E-Reference in Public Libraries: Phoenix Public Library Case Study, Our Website is Your 24/7 Reference Librarian

E-Reference in Public Libraries: Phoenix Public Library Case Study, Our Website is Your 24/7 Reference Librarian

Ross McLachlan (Phoenix Public Library, USA) and Kathleen Sullivan (Phoenix Public Library, USA)
DOI: 10.4018/978-1-61350-308-9.ch019

Abstract

This case study offers insight into how Phoenix Public Library attempts to meet customer’s needs for 24/7 access to Library information and services. Strategies to achieve quality results, successful and failed initiatives, and lessons learned are presented.
Chapter Preview
Top

Background

To put Phoenix Public Library in to context for this case study, it is a system of 16 branches1 and a large central library serving a population of 1.5 plus million in a metro area of 4.5 million. The metro area also includes 11 independent (some multi-branch) systems and a county library system serving the unincorporated parts of the county. In fiscal year 2009/10, the library housed 1,736,000 items; offered 78subscription databases; circulated 14,447,111 items; counted 230,822 active customers (card used in the last year); had 850,940 customer-initiated public Internet PC sessions; provided 4,111 programs attended by 102,242 customers; and staff taught regular basic computer classes in five library training classrooms. They did this with a total staff of 330 FTE of which 22 percent were librarians.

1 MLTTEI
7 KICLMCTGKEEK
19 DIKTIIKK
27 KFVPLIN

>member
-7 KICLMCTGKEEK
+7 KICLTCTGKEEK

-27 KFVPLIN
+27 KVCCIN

The Phoenix Public Library approached the development of its e-reference library using a staff-developed ten step methodology. The process has been refined over the last 15 years, but the basic concepts have not changed.

  • Know your community's needs. Facts and figures are better than assumptions and anecdotes.

  • Develop an ideal collection development plan; review it annually.

  • Review the marketplace which will take the plan from ideal to “what is available now.”

  • Arrange for both staff and public testing of the resources. Testing must also be done by the IT staff whose input will help eliminate any technical implementation pitfalls.

  • Evaluate for content quality, ease of use (intuitive use without training to access the most relevant information), and technical/maintenance issues.

  • Select resources based on a set of defined criteria. Criteria will evolve over time.

  • Implement, bring the resource(s) live on the library website.

  • Market every product to both the public and staff.

  • Continually evaluate both from the usage/cost per search perspective and public satisfaction. This equals your return on investment (ROI).

  • Repeat the process continually.

Complete Chapter List

Search this Book:
Reset